· He saw himself more as a victim (because of his childhood abuse) than as an abuser and felt very sorry for himself. He didn't think his lawyers are trying hard enough and he didn't believe he was getting a "fair shake" from the court. He thought his sentence of a year in jail was too much and he was bitter about this. He said he was being punished for telling the truth and that he was paying for everyone else's sexual abuse.
Blames other factors
· He masturbated in front of the boy because of mental confusion brought on by high sugar because of his diabetes.
· He said he could not recall touching the child in a sexual manner. When asked why she said it, he said "It evidently has to be true . . she doesn't make stories up, so when she says it, then it has to be true." But he maintained that he could not remember touching her because he had blackouts.
· He did not dispute the allegations by several nieces and grandchildren that he had fondled and performed oral sex on them but he maintained he could remember nothing about any of the episodes because he was drunk.
· He lost his temper when he came home and found the babysitter partying and drinking beer while his daughter lay unattended crying in her crib. He sent the others home and told the babysitter she wasn't leaving until she fed and cared for the baby properly. He was very angry and slapped her and lectured her. He then told her to go into the bedroom and take her pants down and "give me a blow job."
Said that if improper touching happened it was by accident.
· He (3rd grade teacher) said that the boys liked to sit on his lap and be hugged and kissed. They asked him to "rub their tummies" and he may have touched their genitals "by accident." He denied rubbing their genitals for sexual reasons and denied sexual fantasies involving children.
· He just hugged her and if he touched her breasts it was completely by accident.
· He admitted bathing with his 2-year-old child, getting an erection and hugging her while naked, and masturbating afterwards, but he said that if his penis slipped into her it was by accident.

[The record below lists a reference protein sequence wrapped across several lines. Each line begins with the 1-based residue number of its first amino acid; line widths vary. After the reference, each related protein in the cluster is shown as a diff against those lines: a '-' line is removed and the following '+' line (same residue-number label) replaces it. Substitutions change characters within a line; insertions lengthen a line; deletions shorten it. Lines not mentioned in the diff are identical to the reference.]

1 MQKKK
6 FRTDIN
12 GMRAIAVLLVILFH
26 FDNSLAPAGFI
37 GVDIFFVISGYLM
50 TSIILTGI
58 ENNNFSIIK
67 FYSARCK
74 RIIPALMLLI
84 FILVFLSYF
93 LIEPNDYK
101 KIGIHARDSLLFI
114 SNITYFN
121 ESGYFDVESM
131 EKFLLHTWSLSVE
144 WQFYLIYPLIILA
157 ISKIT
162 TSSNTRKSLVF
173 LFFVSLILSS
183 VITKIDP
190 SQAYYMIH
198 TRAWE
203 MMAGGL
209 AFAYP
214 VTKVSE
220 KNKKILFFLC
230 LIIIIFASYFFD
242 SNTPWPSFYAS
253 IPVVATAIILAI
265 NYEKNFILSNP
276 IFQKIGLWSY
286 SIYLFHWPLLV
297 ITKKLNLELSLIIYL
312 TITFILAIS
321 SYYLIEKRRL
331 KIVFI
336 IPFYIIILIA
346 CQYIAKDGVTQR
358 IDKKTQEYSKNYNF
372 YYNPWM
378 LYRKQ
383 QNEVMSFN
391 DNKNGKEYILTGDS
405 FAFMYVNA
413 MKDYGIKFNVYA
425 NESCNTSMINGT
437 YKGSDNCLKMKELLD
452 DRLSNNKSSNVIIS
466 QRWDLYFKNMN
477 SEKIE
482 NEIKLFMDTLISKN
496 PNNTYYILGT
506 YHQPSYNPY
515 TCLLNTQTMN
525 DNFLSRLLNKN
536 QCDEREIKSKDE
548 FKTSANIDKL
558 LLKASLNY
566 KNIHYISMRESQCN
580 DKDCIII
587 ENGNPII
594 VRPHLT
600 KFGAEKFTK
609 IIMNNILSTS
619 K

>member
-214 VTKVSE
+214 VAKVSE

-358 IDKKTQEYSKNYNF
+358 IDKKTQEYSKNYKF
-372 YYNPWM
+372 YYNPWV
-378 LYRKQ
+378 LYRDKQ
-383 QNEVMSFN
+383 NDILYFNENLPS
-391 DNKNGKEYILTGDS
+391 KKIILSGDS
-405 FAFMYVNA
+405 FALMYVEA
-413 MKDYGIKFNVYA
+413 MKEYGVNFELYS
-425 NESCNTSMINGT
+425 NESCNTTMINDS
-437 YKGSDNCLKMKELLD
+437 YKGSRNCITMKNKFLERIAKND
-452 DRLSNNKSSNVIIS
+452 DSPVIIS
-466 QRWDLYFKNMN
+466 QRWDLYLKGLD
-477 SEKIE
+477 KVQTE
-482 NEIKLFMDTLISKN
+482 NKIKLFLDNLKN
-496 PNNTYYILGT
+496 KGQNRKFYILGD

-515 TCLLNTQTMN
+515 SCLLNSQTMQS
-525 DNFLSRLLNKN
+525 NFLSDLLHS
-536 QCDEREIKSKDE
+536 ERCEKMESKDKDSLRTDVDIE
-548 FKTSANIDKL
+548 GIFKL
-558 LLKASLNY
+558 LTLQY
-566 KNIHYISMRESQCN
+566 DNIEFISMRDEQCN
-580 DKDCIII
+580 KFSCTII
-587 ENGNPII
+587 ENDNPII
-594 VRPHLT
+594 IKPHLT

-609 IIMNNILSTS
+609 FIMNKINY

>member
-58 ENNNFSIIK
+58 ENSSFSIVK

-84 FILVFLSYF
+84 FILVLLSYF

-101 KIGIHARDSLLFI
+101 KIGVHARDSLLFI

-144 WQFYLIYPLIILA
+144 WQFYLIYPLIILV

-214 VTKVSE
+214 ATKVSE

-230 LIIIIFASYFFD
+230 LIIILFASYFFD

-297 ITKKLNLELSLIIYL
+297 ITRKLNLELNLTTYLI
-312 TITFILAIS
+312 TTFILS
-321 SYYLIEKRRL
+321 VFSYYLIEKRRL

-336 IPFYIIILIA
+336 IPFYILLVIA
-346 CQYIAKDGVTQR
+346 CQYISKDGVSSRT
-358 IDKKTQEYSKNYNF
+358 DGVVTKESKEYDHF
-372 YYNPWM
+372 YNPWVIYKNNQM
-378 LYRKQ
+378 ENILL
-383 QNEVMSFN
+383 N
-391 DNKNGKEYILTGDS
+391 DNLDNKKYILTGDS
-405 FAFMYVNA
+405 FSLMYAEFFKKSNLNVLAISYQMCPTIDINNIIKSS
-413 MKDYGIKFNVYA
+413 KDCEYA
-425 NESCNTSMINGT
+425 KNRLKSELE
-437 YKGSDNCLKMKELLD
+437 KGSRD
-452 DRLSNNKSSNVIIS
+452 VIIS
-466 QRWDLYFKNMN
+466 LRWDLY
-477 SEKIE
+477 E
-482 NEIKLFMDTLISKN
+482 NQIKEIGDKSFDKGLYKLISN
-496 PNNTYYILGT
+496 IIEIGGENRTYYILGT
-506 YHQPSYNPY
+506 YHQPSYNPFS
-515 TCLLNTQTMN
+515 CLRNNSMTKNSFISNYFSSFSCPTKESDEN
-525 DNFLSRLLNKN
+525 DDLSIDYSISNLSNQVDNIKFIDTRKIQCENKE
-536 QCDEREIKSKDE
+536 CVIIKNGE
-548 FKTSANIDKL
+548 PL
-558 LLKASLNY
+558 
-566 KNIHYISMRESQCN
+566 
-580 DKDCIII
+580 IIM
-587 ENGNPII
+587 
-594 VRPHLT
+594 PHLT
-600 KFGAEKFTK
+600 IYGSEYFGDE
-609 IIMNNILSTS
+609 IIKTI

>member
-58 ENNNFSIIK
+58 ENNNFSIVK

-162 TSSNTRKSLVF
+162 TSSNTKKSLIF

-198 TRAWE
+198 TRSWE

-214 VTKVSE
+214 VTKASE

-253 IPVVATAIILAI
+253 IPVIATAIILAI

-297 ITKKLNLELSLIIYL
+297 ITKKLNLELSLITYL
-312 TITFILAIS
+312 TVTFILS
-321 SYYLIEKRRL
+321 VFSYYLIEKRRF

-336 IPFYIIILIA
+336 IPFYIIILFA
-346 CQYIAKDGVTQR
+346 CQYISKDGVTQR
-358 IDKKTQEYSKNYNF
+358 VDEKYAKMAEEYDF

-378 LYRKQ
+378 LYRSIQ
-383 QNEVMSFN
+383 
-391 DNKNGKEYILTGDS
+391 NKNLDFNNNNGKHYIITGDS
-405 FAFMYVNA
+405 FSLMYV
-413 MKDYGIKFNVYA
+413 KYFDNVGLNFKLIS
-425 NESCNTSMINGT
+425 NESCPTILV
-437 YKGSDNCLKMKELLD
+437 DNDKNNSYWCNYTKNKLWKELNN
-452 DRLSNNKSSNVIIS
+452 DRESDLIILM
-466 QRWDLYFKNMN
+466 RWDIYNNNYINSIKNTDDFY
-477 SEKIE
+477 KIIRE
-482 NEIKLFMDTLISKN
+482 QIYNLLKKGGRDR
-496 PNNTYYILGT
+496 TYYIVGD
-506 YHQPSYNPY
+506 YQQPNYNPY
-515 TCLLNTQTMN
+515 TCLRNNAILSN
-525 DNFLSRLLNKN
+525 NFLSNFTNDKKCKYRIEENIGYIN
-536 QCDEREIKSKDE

Accused But Innocent
An individual who is accused may also be innocent. With the high base rate of false positives in the child abuse system as currently structured, this possibility cannot be disregarded or dismissed. If the accusation is false a citizen has a heavy and dangerous burden to overcome, that is, the assumption that anybody accused is guilty. When a requirement of an admission of guilt is added to the system at any point, additional dangers must be faced. These include prosecutorial prejudice in charging, any potential plea
bargaining (Holmgren, 1998), judicial hostility, jury bias, harsher and longer sentences, greater difficulty in any consideration of probation or parole
(Dagher-Margosian, 1995) and increased jeopardy from guards and inmates if imprisoned (Pence, 1993). Potential consequences may also extend to spouses and children. Innocent spouses are threatened with termination of parental rights (Patton, 1990) and children are placed in foster care, often for years with many moves from placement to placement.
Sex Offender Treatment Requiring Admission of Guilt
Convicted sex offenders may be required to participate in a sex offender treatment program in order to be paroled. If the inmates refuse to participate in the treatment program they may be exposed to various sanctions, consequences, and threats. Such treatment programs often require an admission of guilt as part of the therapeutic regimen. Persons who deny the offense are considered untreatable and likely to recidivate